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Behind bars, but hearts open in Brazil penitentiary

RECIFE, Brazil (BP)–Bible studies and music lessons have netted at least 120 decisions for Christ in Barreto Campelo Penitentiary in Recife, Brazil.
Volunteers from First Baptist Church in Norman, Okla., and inmates of the prison helped build a chapel there to allow the Bible studies to expand.
About 220 prisoners indicated interest in participating.
Construction of the chapel “has caused widespread impact,” said Charlotte Greenhaw, who serves with her husband, Houston, as an International Mission Board missionary to Recife. “The director has given me authorization to come and go from the prison on any day and at any time.
“Houston has been counseling 10 couples who are anxious to get married now that they are Christians. The men are asking questions about Jesus, about the Bible, about loving one another, and God is opening doors at a rate that is unbelievable.”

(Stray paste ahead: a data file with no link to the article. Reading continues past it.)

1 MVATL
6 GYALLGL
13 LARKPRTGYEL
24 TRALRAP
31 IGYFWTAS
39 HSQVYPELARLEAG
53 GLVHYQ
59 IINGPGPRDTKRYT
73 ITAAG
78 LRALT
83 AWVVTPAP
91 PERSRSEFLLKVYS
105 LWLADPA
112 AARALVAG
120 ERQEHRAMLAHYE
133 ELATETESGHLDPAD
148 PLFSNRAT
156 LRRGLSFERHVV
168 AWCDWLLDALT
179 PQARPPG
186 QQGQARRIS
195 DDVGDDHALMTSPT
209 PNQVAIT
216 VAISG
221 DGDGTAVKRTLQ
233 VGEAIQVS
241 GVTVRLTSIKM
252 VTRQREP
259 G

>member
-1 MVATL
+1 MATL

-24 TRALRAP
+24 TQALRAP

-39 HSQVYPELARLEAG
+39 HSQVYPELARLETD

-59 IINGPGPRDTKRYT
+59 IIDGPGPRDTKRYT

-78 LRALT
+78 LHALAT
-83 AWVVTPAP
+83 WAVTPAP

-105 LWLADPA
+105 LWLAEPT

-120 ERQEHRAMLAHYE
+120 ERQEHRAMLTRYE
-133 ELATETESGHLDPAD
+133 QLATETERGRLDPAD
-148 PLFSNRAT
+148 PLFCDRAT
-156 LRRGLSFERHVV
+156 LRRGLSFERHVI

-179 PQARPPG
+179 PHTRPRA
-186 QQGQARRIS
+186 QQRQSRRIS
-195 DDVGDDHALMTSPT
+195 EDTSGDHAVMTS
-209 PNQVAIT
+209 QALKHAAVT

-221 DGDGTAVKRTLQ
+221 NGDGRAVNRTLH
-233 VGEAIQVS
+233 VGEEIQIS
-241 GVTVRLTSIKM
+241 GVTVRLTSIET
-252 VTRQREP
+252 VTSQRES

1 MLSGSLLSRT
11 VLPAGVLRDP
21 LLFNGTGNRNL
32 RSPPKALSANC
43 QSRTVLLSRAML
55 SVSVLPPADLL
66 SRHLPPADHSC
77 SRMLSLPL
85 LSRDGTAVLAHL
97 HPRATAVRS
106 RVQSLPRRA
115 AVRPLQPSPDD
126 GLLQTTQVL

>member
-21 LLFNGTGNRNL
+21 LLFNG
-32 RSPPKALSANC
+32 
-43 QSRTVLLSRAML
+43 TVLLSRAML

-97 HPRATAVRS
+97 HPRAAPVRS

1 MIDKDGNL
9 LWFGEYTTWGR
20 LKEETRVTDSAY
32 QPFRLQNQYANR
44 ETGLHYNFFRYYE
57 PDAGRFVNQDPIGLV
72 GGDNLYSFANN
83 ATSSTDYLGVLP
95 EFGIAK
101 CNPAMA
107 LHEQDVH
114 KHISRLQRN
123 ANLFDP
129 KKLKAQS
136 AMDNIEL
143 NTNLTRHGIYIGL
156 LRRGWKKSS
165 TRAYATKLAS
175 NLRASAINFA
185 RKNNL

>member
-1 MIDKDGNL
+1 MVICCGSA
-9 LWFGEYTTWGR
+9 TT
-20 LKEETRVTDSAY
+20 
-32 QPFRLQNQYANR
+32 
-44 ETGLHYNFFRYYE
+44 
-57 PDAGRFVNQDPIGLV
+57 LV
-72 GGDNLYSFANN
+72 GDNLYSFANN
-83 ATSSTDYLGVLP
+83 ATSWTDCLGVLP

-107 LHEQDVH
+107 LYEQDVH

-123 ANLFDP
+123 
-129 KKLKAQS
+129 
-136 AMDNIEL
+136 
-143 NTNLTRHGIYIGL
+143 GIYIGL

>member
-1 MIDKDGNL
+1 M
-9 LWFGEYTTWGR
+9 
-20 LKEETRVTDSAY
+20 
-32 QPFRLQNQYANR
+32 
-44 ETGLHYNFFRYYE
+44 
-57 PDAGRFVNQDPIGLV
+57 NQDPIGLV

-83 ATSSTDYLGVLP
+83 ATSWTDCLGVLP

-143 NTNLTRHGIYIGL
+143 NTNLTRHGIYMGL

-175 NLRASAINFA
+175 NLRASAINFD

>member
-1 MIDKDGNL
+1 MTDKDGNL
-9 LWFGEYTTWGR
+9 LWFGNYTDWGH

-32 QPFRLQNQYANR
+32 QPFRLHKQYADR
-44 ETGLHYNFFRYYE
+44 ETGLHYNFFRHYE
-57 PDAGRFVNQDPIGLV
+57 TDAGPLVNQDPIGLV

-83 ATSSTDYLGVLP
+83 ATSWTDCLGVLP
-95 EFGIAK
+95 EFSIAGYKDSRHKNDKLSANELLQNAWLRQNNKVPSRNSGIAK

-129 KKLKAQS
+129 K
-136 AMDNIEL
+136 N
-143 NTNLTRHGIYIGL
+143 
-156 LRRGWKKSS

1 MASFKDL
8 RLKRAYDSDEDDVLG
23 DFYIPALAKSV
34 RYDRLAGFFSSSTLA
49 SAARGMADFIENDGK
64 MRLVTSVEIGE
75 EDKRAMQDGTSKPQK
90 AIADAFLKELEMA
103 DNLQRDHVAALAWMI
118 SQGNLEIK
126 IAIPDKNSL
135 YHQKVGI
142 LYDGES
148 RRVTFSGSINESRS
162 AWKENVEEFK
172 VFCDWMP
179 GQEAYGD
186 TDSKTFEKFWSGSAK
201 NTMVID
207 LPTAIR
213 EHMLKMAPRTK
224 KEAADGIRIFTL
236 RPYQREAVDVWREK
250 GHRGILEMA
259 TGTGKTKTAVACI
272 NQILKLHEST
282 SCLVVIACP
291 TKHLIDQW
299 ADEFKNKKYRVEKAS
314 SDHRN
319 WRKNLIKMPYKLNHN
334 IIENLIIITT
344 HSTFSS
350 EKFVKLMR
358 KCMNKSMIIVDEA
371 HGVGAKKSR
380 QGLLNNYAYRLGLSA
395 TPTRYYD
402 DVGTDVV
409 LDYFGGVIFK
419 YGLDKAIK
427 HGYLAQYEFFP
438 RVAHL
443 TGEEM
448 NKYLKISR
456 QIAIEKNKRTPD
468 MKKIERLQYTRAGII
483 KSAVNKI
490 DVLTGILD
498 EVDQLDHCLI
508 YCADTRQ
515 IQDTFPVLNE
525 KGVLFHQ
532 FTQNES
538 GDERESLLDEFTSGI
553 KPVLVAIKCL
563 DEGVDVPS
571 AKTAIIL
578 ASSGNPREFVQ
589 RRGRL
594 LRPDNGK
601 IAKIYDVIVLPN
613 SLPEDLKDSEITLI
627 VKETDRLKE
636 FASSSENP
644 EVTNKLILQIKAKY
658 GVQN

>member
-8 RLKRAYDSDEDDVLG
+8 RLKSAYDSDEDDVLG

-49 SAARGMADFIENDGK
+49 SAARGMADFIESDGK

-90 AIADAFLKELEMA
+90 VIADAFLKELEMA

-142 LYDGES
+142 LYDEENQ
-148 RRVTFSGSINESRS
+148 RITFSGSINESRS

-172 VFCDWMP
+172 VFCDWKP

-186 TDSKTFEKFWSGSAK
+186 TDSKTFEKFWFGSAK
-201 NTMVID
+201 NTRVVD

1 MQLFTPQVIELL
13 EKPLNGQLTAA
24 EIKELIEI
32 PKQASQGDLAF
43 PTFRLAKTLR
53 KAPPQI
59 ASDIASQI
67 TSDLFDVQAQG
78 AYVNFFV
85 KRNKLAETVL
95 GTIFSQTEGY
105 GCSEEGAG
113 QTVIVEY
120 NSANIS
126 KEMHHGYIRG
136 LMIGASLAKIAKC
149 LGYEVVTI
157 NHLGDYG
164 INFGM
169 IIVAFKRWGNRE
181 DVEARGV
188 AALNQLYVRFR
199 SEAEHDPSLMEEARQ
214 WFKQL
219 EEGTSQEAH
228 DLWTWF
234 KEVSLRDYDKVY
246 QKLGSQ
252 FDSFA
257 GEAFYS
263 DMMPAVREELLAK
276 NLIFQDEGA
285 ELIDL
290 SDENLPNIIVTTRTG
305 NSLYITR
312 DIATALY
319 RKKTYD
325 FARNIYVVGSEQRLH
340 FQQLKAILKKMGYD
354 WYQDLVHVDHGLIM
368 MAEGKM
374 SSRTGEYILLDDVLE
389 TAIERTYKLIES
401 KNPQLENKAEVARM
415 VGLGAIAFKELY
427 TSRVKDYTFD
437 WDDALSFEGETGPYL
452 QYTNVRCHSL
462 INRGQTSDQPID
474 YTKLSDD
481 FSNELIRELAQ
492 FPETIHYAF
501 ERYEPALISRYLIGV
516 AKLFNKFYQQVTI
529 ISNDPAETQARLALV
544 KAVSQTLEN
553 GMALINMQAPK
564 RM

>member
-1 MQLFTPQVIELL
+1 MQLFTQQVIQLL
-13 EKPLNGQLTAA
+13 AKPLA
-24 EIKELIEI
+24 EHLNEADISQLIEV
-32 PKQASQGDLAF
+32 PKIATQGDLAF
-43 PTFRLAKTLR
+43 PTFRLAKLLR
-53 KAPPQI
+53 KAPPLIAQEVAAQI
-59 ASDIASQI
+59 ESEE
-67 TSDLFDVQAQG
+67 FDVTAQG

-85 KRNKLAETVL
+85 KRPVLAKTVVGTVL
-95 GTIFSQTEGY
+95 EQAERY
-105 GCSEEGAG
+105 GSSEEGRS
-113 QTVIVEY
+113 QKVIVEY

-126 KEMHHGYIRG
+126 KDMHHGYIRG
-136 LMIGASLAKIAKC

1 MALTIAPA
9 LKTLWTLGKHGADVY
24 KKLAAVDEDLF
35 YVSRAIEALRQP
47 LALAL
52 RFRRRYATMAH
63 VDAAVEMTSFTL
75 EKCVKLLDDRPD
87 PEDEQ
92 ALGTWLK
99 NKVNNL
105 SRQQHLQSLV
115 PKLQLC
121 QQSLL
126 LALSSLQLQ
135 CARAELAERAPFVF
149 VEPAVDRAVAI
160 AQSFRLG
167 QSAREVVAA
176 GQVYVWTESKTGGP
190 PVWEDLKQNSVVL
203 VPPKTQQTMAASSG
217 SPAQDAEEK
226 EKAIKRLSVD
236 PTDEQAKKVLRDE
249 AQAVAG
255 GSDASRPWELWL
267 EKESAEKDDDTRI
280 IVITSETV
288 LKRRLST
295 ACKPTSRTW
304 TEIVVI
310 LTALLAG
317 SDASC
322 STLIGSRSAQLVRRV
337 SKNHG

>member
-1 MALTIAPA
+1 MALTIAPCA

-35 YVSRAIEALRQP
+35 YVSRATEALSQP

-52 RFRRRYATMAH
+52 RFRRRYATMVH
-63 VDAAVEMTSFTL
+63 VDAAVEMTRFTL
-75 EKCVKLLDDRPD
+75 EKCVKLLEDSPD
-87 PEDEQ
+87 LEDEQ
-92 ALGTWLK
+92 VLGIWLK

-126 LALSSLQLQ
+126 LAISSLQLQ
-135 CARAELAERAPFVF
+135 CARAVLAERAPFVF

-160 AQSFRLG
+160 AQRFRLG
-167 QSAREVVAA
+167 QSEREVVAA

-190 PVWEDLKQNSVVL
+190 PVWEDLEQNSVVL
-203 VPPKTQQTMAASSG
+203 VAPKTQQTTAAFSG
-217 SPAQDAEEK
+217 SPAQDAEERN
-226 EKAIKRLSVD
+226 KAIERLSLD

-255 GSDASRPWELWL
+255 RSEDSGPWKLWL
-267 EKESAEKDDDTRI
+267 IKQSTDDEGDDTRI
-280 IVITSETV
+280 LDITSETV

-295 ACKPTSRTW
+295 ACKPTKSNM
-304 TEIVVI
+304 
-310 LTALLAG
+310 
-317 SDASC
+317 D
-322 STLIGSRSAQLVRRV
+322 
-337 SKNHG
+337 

The chapel was the brainchild of four inmates (three Nigerians and one Pole) who received Christ during the Greenhaws’ prison Bible studies.
Greenhaw and her husband arranged to have the prisoners brought to the church for baptism, which had never been done.
“After testifying of the Lord what Christ had done in their lives, these men … had their handcuffs removed so they could walk into the baptismal waters of Casa Amarela Baptist Church,” said Eddy Hallock, Mrs. Greenhaw’s brother, who serves with his wife, Brenda, as a missionary in Rio de Janeiro. “As they came up the steps, out of the water on the other side, handcuffs were again fastened to their wrists.
“The police cars drove them back to the penitentiary, but those men were free indeed.”
The men hope to return to their native countries as evangelists.
Charlotte Greenhaw and Eddy Hallock are the children of Edgar and Zelma Hallock, emeritus Southern Baptist missionaries to Brazil.

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  • Jenny Rogers